Religious education has been compulsory in British schools since 1944. Today it must be provided to all pupils in state-maintained schools between the ages of five and 18, unless withdrawn by their parents. But what’s the point of it? Back in the 1940s, religious education was about making children into good Christian citizens, about inculcating the Christian beliefs and values thought to underpin the British way of life. That aim has long since been abandoned. But nothing very clear has emerged to take its place.
One possible aim for religious education, recently defended by the US-based philosopher Harry Brighouse, is this. In liberal societies people are free to choose their own goals, commitments and ways of life. A primary function of education is to equip people to make these choices. Careers education should help them match up their talents and interests with employment options and qualification routes. Sex and relationships education should help them match up their emotional needs and sexual preferences with different kinds of intimate relationship. And religious education should help them match up their dispositions and values with religious and non-religious belief systems.
This proposal has been around for a while, but tends not to get a sympathetic hearing from religious education theorists and teachers. The usual reason for dismissing it is that it reduces religion to a matter of taste. In the words of educationist Robert Jackson, it invites people to choose religious beliefs “in the manner of selecting cans of beans or fruit from the shelves of a supermarket”.
In the film Hannah and Her Sisters, Woody Allen expertly satirises this consumerist approach to religion. Allen’s character, Mickey, is plagued by hypochondria and existential angst and decides to try out some different religions in the hope of alleviating his discomfort. He begins, to the horror of his Jewish parents, with Roman Catholicism, selected for its beauty and structure – or, at least, the beauty and structure of its “against-school-prayer, pro-abortion, anti-nuclear wing”. When Catholicism fails to satisfy him, he turns his attention to the Hare Krishna movement and quizzes a Krishna leader on the likelihood of his being reincarnated “as a moose or an aardvark or something”.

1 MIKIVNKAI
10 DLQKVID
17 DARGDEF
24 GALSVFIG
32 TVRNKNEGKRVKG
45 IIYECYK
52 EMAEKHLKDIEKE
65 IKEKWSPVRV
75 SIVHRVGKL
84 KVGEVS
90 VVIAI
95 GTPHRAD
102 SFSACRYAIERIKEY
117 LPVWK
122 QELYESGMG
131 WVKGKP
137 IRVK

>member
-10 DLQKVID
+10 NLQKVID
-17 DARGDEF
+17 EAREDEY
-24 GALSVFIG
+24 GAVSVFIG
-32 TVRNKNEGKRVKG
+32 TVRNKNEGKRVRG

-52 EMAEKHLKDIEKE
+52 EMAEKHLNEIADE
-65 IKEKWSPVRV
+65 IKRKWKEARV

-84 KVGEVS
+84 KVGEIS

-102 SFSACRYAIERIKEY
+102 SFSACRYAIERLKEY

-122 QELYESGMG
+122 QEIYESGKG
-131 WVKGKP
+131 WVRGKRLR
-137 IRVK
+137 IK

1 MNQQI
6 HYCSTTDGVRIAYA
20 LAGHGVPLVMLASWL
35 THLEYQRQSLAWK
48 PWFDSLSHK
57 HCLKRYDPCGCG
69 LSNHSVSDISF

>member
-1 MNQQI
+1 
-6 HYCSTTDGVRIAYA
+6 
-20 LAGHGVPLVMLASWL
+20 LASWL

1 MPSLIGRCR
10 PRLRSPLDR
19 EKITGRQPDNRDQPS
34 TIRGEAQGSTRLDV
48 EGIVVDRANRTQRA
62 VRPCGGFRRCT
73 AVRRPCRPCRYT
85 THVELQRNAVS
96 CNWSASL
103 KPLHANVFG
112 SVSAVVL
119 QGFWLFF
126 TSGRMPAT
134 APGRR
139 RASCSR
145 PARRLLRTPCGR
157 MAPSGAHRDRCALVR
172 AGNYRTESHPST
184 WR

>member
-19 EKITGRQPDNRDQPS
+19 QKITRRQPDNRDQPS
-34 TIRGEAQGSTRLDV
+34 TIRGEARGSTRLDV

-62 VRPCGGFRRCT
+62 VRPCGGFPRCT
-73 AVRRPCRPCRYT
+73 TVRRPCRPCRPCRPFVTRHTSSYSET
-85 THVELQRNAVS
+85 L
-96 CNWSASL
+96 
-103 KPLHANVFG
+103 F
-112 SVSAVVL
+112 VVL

Not like choosing food in a supermarket
The point is clear: to choose between religions as one might choose between restaurants is to trivialise and misunderstand religious belief. That is surely right. But it’s a poor reason for rejecting the religious choice rationale for religious education, because not all choices are made on the basis of taste. When choosing between tinned peaches and tinned pears in the supermarket, I know that nothing of importance turns on my decision and I allow myself to be guided by whim. But I should not dream of relying on whim if I were choosing a career or a spouse.
And the proposal under consideration sees religious choice as similar to career choice and relationship choice, not similar to decisions made in the weekly food shop. It’s precisely because such decisions are not trivial, because they demand sustained and searching deliberation about the fit between oneself and one’s options, that education in these areas looks worthwhile.
Still, there is a problem with the religious choice proposal, and it’s a serious one. In one very important respect, religions are quite unlike careers and relationships. At the core of what it is to have a religion is the holding of certain beliefs – about the transcendent, the supernatural or the spiritual, about the beginning or the end of the world, about gods, avatars, angels or demons, about the immortality, incarnation or liberation of the soul, about sin, sacrifice, salvation or redemption.
Can beliefs be chosen?
The differences between the followers of different religions, and between the religious and the non-religious, are fundamentally differences of belief. That is not the case with people who work in different fields or form different types of intimate relationship. What distinguishes a barrister from a barista, or a physician from a physicist, is not adherence to a creed; nor is this what distinguishes people in same-sex and opposite-sex relationships, or in open and closed ones.
The core cognitive dimension of religion is problematic for the religious choice proposal because there is something awry with the notion of choosing beliefs. It assumes we can exercise direct control over what we believe. But our beliefs are not so much things we do as things that happen to us – they are one of the ways in which the world impresses itself upon us, not one of the ways in which we impress ourselves upon the world.
The philosopher William Alston lays down a challenge to anyone inclined to doubt this. Suppose you were offered a very large sum of money to start believing that the United States is still a colony of Great Britain, and that the money interests you much more than the truth. Could you do it? You could not, says Alston, because that just isn’t how people are wired.
So, in the end, I think we do have to reject preparation for religious choice as the aim of religious education in schools. Choice is not inherently trivialising, but it is the wrong orientation to the questions of truth with which religion confronts us.
Michael Hand does not work for, consult to, own shares in or receive funding from any company or organisation that would benefit from this article, and has no relevant affiliations.
Authors: The Conversation